The mail today included a notice that Film Score Monthly, a magazine I’ve written for, is one issue away from Issue Last. Printing costs killed it, despite cost-cutting measures put into place during the past year. FSM began in 1990 as a few Xeroxed sheets written by Lukas Kendall, then a high schooler; it grew from there, with more fans, more collaborators, and eventually (the big time!) advertisers…plus much beautifully bitchy, prickly, hilarious commentary on the use of music in films. (Appropriate for the often prickly, bitchy people of the film scoring industry, come to think of it…)
I discovered FSM in 1994, and very quickly got copies of every issue from #22 (Lukas’s pick for when it actually became a worthwhile publication) onward. By 1995, I was contributing articles and reviews; in 1996, Lukas (I’ve called him “Mr. Kendall,” and he’s younger than I am!) helped me get interviews with composers Michael Kamen and Paul “12 Monkeys” Buckmaster, so I could quote them in my college thesis on the use of music in Terry Gilliam’s films.
And Lukas Kendall has done very well for himself, too. He got into CD production, starting in 1993 when he wrote liner notes for that big 4-CD box set of original Star Wars trilogy music; more recently he worked to restore and release Alex North’s landmark music for Cleopatra. While still in college he started an FSM CD company, and while at the time he didn’t plan on becoming a full-time producer, he did; FSM has issued 120 CDs since 1996, representing over 150 films and TV shows. So far. That’s because the music-release side of FSM became the moneymaker, and while the physical publication is going away, the music company is going to do just fine. So will the website, filmscoremonthly.com: “We will maintain our Internet presence, and if anything increase it,” Kendall wrote in his letter to the subscribers.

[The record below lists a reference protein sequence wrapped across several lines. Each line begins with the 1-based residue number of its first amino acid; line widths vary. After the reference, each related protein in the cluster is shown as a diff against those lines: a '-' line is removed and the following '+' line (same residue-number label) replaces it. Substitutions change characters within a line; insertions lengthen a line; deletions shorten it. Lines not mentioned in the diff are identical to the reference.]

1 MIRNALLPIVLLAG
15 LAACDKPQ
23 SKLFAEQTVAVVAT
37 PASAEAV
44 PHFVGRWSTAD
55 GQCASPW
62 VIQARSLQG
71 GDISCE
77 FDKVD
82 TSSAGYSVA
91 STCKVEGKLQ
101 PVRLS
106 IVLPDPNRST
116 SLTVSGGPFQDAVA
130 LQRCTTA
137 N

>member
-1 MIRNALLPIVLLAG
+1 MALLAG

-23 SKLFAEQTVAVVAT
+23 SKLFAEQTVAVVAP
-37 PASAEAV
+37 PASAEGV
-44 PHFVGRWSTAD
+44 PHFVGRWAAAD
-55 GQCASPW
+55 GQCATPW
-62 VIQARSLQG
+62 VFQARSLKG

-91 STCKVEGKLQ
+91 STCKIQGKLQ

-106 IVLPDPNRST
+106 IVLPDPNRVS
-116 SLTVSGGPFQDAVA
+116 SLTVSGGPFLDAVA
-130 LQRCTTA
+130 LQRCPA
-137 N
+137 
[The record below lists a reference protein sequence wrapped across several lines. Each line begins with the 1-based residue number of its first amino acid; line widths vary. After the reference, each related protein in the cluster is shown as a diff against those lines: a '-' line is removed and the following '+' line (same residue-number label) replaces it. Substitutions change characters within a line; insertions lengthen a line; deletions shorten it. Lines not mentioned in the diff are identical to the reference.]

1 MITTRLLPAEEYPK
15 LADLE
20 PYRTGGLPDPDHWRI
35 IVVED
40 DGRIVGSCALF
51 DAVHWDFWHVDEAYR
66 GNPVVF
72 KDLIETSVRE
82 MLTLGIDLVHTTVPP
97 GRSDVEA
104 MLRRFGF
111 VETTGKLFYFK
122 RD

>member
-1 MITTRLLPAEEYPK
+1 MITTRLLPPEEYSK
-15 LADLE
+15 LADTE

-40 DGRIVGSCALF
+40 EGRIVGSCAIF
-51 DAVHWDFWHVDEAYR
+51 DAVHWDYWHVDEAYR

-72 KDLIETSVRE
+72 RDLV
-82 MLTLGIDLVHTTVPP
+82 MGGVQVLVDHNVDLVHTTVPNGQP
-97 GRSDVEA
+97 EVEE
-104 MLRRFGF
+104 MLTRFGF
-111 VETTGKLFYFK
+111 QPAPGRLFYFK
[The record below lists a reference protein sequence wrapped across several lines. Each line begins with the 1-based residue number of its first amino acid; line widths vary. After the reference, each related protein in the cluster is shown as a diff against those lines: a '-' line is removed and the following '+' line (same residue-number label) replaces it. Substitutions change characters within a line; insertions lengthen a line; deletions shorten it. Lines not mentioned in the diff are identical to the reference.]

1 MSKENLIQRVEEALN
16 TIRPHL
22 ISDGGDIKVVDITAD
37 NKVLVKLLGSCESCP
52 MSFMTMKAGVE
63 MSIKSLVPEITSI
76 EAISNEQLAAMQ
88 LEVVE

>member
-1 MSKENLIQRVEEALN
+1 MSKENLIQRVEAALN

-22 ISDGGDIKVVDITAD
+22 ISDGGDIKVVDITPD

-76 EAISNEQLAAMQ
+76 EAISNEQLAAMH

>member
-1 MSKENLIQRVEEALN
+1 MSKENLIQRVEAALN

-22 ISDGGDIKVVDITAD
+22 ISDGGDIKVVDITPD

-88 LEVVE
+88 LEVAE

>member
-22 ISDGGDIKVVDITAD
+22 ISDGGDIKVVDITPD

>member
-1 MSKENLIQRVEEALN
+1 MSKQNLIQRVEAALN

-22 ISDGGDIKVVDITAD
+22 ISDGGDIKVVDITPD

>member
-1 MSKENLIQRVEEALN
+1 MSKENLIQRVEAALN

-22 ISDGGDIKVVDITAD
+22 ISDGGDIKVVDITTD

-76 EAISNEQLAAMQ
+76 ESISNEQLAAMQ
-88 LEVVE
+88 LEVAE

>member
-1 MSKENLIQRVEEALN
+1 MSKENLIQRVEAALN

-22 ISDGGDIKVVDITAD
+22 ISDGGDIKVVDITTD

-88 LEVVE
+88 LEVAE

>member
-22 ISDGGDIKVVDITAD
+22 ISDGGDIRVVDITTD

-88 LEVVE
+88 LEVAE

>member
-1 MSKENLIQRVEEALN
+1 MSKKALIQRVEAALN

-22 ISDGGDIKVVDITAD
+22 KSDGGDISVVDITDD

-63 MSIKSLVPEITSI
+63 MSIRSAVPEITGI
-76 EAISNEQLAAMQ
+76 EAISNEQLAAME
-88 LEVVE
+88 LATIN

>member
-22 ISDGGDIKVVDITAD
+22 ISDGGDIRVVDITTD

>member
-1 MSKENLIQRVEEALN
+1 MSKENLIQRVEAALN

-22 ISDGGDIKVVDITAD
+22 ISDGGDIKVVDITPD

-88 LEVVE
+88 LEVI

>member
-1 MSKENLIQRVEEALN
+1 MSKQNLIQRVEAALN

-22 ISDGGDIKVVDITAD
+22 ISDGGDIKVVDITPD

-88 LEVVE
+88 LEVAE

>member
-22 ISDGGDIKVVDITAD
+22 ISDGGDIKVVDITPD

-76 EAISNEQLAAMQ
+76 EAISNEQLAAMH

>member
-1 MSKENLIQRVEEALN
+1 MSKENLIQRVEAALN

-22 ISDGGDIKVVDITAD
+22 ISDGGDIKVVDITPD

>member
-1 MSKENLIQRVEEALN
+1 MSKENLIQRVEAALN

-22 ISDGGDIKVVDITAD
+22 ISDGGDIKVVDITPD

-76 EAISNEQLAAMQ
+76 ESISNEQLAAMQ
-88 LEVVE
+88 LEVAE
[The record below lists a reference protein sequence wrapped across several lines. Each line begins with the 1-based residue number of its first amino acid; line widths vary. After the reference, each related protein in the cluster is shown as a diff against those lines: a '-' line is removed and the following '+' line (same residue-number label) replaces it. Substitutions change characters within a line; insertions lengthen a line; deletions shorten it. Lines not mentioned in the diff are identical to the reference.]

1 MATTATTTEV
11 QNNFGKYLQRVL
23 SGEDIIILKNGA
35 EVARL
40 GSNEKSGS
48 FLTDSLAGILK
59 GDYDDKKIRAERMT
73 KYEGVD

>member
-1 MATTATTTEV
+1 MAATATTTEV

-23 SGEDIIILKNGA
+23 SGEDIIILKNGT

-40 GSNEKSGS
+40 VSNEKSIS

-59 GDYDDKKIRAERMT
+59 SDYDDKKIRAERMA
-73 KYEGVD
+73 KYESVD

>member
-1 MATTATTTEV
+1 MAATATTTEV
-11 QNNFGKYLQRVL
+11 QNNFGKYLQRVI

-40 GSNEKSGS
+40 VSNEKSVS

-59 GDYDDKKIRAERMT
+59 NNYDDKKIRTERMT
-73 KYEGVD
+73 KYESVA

(As a “thank you”/easing of the pain for subscribers, we can cash in our remaining subscriptions for FSM CDs. I’m eligible for three. These are damn well put-together collections of big, dramatic music. Trust me: this is my crack. In high school I wasn’t rocking out to Metallica or Motley Crue, but to “Attack of the Batwing” by Danny Elfman, Bernard Herrmann’s brutal “Death Hunt” from On Dangerous Ground or Kamen’s beautifully mad and baroque Baron Munchausen score. Now I’ll get more of this. Heck, I can even get the full score to On Dangerous Ground…)
I’m fond of this magazine, and proud that I added to it. It sucks that it’s going away, but it taught me a lot, it gave me an outlet for my writing and one of my hobbies, and it even proved that excellent composer Elliot Goldenthal is intelligent and articulate when hammered out of his gourd. (Lukas interviewed him in 1993 while the composer was oh so drunk. “You can sort of tell from the transcript; it’s really obvious on tape,” he later said.)
FSM is dead. Long live FSM.